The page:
Few questions about I2C and microsd cards

Hi,

A FEW QUESTIONS :slight_smile:

I'm powering a DS1337 RTC with a small 3.7v lipo for time keeping when the rest of my device is off.
My device is run by an atmega328p 8Mhz at 3.3 volts.

The max voltage of the lipo powering the RTC is 4.1v. Does this mean that this is the max voltage going down the I2C lines to the atmega? If the atmega is running at 3.3v can it take a higher voltage on the I2C lines?


What are your views about using the card detect pins on a microsd socket as a power switch?


I am using a microsd card socket as a means of programming my device. I am using pin 8 for the reset, which as a bonus pulls that pin of the sd card up to 3.3v then the card is inserted.

I do not have anything connected to pin 1. I was wondering if I could use it as a means of charging the 3.7v lipo on the device when the sd card was not inserted? If I connected it directly to the battery there would be a max of 4.1v on pin 1 of the sd card when it was inserted, which I don't think would be good for the card. Is that correct?

Would a locking diode resolve this? Will the voltage drop across the diode allow me to charge the lipo fully?

Thanks very much,

Damien.

Run the I2C at 3.3v (pull up to 3.3) - the RTC will probably be able to handle that with no problem (check the datasheet to be sure that 3.3v is high enough to count as a high - if it's not, you need a level shifter).

Per the datasheet, you cannot exceed Vcc+0.5v on any pin - see the diagram of the IO pins as well, they're clamped between Vcc and Gnd by the on-chip protection diodes.

SD cards really don't like overvoltage, 4.1v would trash it. Is there a reason you can't use another connector for charging? Maybe a mini/micro USB port? Those are the standard charging connector in these modern times.

DrAzzy:
SD cards really don't like overvoltage, 4.1v would trash it. Is there a reason you can't use another connector for charging? Maybe a mini/micro USB port? Those are the standard charging connector in these modern times.

The device is a small data logger not much bigger than a microSD card. I am trying to kill many birds with one stone :slight_smile:

Yeah, I don't think using the SD card as a charging port is wise.

Is the LiPo battery powering the RTC only, or everything?

DrAzzy:
Yeah, I don't think using the SD card as a charging port is wise.

Is the LiPo battery powering the RTC only, or everything?

I have decided to run the RTC through the 3.3v voltage regulator. The voltage regulator only uses a few Nano amps. Both devices will be permanently connected to the lipo. Hoping to switch the rest of the device on with the card detect pins of the microsd socket. The battery will then run everything.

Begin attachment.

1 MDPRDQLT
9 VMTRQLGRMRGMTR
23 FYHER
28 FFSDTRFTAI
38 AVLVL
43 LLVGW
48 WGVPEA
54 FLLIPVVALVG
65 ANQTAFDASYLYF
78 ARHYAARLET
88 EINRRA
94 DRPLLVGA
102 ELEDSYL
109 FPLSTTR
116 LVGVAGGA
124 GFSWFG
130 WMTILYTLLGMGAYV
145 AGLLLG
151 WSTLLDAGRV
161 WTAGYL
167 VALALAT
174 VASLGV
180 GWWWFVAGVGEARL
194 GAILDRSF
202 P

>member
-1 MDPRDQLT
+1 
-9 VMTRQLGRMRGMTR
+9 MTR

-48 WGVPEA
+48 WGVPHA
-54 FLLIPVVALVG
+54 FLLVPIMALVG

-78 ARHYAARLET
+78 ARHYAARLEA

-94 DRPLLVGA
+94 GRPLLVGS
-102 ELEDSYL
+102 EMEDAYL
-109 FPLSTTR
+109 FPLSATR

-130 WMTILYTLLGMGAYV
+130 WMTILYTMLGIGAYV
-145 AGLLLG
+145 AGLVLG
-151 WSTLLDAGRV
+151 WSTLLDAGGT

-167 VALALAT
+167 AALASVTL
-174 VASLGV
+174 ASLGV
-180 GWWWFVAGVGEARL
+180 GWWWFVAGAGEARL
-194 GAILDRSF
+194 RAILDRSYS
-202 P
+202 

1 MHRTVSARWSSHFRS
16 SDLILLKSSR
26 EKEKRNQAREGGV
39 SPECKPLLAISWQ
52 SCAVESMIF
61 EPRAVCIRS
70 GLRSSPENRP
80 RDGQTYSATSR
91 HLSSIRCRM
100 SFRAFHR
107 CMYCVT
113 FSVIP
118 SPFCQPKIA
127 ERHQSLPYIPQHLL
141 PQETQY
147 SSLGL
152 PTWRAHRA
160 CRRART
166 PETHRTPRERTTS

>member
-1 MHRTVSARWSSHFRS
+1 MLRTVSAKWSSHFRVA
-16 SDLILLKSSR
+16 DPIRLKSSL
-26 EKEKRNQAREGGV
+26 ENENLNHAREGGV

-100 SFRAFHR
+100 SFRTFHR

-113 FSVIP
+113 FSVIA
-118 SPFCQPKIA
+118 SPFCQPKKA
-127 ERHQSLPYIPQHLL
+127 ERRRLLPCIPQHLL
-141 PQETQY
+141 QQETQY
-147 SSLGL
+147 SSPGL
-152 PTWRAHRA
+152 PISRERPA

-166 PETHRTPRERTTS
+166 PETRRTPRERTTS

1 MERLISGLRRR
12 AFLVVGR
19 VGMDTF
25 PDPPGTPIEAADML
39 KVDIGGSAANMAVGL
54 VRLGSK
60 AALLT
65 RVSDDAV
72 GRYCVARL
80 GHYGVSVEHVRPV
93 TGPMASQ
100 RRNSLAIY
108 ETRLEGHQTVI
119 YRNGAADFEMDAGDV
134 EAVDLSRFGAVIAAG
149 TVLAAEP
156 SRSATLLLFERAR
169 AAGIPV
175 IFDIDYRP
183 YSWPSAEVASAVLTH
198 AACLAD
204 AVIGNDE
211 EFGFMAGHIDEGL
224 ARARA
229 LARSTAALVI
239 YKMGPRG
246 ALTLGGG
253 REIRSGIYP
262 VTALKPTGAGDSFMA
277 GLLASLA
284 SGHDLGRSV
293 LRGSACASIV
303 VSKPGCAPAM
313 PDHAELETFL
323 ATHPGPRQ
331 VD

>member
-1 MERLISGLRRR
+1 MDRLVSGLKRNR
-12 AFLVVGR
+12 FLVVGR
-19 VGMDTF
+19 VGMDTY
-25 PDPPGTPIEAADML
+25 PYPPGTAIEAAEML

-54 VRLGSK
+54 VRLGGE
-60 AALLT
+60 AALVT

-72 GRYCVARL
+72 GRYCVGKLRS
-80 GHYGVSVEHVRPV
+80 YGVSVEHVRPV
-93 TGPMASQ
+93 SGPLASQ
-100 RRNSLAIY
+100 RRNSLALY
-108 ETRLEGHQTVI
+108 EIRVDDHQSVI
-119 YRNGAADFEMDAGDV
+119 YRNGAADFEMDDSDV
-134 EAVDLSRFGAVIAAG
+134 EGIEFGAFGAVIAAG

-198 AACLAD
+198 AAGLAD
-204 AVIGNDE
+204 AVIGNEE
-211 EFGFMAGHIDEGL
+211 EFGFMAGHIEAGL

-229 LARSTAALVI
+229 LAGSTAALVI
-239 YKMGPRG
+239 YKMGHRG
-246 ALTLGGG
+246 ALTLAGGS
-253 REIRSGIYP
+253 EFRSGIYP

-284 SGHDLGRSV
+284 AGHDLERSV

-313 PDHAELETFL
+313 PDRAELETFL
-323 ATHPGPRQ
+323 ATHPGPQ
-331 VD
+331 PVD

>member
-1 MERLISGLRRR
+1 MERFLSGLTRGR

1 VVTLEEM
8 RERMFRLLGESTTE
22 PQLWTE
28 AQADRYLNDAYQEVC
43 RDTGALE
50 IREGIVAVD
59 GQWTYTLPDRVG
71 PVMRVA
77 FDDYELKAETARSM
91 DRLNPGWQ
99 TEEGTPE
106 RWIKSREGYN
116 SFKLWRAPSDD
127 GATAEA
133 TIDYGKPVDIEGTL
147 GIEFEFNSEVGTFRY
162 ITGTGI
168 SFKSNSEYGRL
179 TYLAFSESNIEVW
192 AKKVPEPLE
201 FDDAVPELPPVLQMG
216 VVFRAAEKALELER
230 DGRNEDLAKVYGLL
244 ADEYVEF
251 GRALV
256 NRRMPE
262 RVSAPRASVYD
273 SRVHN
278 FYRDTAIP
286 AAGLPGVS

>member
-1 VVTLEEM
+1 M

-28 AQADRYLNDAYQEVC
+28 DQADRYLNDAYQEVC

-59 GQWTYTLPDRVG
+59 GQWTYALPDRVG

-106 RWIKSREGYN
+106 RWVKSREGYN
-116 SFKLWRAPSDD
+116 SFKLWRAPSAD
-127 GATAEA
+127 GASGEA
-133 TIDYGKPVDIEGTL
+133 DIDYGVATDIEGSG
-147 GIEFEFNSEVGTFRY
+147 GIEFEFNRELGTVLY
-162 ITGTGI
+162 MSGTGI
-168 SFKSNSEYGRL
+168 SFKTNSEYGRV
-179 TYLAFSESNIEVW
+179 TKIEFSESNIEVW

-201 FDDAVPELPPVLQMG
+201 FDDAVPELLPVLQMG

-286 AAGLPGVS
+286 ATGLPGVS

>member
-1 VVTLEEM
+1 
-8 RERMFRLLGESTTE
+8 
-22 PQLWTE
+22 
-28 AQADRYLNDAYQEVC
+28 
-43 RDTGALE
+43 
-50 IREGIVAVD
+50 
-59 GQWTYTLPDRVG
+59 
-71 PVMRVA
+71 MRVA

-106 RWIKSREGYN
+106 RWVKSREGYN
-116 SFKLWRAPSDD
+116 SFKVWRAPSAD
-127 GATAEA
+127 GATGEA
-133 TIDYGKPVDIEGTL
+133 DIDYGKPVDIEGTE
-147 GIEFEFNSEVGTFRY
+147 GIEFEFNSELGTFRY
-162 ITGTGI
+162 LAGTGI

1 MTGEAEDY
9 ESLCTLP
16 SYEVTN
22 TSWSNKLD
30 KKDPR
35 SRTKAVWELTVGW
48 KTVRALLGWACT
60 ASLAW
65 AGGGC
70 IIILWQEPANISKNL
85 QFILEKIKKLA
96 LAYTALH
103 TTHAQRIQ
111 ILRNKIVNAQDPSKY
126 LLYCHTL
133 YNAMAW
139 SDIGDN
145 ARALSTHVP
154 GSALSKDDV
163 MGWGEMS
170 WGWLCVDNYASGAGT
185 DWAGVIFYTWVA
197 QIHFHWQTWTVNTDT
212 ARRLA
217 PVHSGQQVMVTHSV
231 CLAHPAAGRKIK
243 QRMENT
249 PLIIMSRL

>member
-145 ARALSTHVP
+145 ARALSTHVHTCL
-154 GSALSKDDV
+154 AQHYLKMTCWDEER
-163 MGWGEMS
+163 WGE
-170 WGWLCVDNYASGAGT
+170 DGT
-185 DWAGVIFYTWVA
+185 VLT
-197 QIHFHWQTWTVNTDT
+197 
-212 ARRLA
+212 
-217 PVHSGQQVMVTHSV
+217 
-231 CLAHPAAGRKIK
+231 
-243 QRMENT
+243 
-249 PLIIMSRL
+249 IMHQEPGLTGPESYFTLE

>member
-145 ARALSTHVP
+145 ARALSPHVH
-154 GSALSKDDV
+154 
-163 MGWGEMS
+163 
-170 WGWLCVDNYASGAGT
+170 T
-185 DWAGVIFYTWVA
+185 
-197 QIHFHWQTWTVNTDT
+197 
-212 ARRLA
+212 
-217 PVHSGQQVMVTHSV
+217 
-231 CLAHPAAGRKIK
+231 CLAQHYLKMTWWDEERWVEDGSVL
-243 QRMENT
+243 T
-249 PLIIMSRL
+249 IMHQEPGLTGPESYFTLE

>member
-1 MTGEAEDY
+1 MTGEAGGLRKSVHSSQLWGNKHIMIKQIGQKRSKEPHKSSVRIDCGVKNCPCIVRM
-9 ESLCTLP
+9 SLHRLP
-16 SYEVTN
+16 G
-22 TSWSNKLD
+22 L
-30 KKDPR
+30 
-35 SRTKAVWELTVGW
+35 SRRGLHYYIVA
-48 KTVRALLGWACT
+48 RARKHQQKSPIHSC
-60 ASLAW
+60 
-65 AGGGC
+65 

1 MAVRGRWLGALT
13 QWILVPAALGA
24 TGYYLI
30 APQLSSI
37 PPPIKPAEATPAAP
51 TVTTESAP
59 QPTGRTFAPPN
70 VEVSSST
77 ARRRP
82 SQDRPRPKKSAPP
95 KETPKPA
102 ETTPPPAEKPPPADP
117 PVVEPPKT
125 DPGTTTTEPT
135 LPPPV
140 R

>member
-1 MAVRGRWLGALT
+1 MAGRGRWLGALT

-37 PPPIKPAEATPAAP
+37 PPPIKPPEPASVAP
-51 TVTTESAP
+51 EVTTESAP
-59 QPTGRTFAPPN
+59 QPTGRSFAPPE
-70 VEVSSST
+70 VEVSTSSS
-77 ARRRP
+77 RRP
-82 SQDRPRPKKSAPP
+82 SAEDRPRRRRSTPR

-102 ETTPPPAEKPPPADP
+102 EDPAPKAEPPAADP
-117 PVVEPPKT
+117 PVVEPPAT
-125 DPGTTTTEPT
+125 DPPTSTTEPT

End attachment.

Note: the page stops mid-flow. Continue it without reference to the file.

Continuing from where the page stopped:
At the minute there is nothing connected to pin 1 of the socket and everything is working ok. Would a diode not allow me to charge the lipo through this pin, but not allow any voltage back through it when the sd card is attached?

Cheers

That might work - try it, but with care (ie, test it with a disposable micro SD card and fully charged (ie worst case) battery, and measure the voltage on that pin with the card in, make sure it's not something outside the allowable range for the uSD card) - there will be a bit of reverse leakage through the diode, and normally I wouldn't be the least bit concerned with that (a protection diode will easily win), but it's a microSD card, and those are notoriously fragile electronically, so I would take particular care. .

Thanks I'll give it at test. If there is some leakage voltage to the sd card that might not be a bad thing. Apparently its good practice to pull this pin up to 3.3v.

Do you have any particular diode in mind? or will I just start testing?

Cheers

Hi,

Its been a while since I was on this question, but I was wondering if I could use a P-channel mosfet instead of a diode.

I'm thinking connect the source to pin one of sdcard socket.
Connect gate to ground
and connect drain to battery positive.

So when power is connected to pin one of the sdcard socket from the charger, the voltage difference between source and gate will turn mosfet on and allow power through drain to battery. Then when the sd card is inserted there will be now power at the source, which should turn the mosfet off.

Is any of that correct, or have I totally grasped mosfets wrong :slight_smile: ?

Thanks,

Damien

Seedler:
The voltage regulator only uses a few Nano amps. Both devices will be permanently connected to the lipo. Hoping to switch the rest of the device on with the

There are some 3V3 regulators that in standby mode are down to a few uA, but which one goes even lower into Nano amps ?

srnet:
There are some 3V3 regulators that in standby mode are down to a few uA, but which one goes even lower into Nano amps ?

Sorry, I thought uA meant Nano amps :).

Does anyone have an idea about the mosfet?

Cheers.